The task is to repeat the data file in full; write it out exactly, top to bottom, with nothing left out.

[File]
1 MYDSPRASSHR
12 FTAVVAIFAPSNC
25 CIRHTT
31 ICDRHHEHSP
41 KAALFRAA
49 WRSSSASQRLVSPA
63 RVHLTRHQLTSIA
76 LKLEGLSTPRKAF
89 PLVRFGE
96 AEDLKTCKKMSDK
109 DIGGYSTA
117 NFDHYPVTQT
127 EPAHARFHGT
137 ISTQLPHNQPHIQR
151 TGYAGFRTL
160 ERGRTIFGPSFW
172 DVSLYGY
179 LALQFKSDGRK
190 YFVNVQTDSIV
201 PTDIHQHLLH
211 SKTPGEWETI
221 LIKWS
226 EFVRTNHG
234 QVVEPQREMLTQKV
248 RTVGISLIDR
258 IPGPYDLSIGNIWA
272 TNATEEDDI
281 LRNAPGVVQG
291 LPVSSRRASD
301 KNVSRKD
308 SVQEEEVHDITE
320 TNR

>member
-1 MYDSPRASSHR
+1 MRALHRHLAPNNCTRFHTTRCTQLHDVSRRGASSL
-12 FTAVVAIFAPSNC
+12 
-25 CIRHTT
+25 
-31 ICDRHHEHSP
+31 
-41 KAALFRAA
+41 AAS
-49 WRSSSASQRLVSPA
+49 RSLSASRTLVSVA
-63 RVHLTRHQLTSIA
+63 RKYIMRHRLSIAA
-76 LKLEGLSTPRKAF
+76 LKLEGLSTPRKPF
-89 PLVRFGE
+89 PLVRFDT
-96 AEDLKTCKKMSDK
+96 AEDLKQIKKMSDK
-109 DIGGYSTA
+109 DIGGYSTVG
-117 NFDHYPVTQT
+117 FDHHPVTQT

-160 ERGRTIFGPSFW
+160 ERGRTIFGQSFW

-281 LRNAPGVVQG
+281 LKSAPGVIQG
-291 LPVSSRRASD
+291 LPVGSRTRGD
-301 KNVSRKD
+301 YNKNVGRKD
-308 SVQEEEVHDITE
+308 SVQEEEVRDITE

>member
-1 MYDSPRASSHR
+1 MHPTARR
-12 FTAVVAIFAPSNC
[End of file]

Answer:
1 MYDSPRASSHR
12 FTAVVAIFAPSNC
25 CIRHTT
31 ICDRHHEHSP
41 KAALFRAA
49 WRSSSASQRLVSPA
63 RVHLTRHQLTSIA
76 LKLEGLSTPRKAF
89 PLVRFGE
96 AEDLKTCKKMSDK
109 DIGGYSTA
117 NFDHYPVTQT
127 EPAHARFHGT
137 ISTQLPHNQPHIQR
151 TGYAGFRTL
160 ERGRTIFGPSFW
172 DVSLYGY
179 LALQFKSDGRK
190 YFVNVQTDSIV
201 PTDIHQHLLH
211 SKTPGEWETI
221 LIKWS
226 EFVRTNHG
234 QVVEPQREMLTQKV
248 RTVGISLIDR
258 IPGPYDLSIGNIWA
272 TNATEEDDI
281 LRNAPGVVQG
291 LPVSSRRASD
301 KNVSRKD
308 SVQEEEVHDITE
320 TNR

>member
-1 MYDSPRASSHR
+1 MRALHRHLAPNNCTRFHTTRCTQLHDVSRRGASSL
-12 FTAVVAIFAPSNC
+12 
-25 CIRHTT
+25 
-31 ICDRHHEHSP
+31 
-41 KAALFRAA
+41 AAS
-49 WRSSSASQRLVSPA
+49 RSLSASRTLVSVA
-63 RVHLTRHQLTSIA
+63 RKYIMRHRLSIAA
-76 LKLEGLSTPRKAF
+76 LKLEGLSTPRKPF
-89 PLVRFGE
+89 PLVRFDT
-96 AEDLKTCKKMSDK
+96 AEDLKQIKKMSDK
-109 DIGGYSTA
+109 DIGGYSTVG
-117 NFDHYPVTQT
+117 FDHHPVTQT

-160 ERGRTIFGPSFW
+160 ERGRTIFGQSFW

-281 LRNAPGVVQG
+281 LKSAPGVIQG
-291 LPVSSRRASD
+291 LPVGSRTRGD
-301 KNVSRKD
+301 YNKNVGRKD
-308 SVQEEEVHDITE
+308 SVQEEEVRDITE

>member
-1 MYDSPRASSHR
+1 MHPTARR
-12 FTAVVAIFAPSNC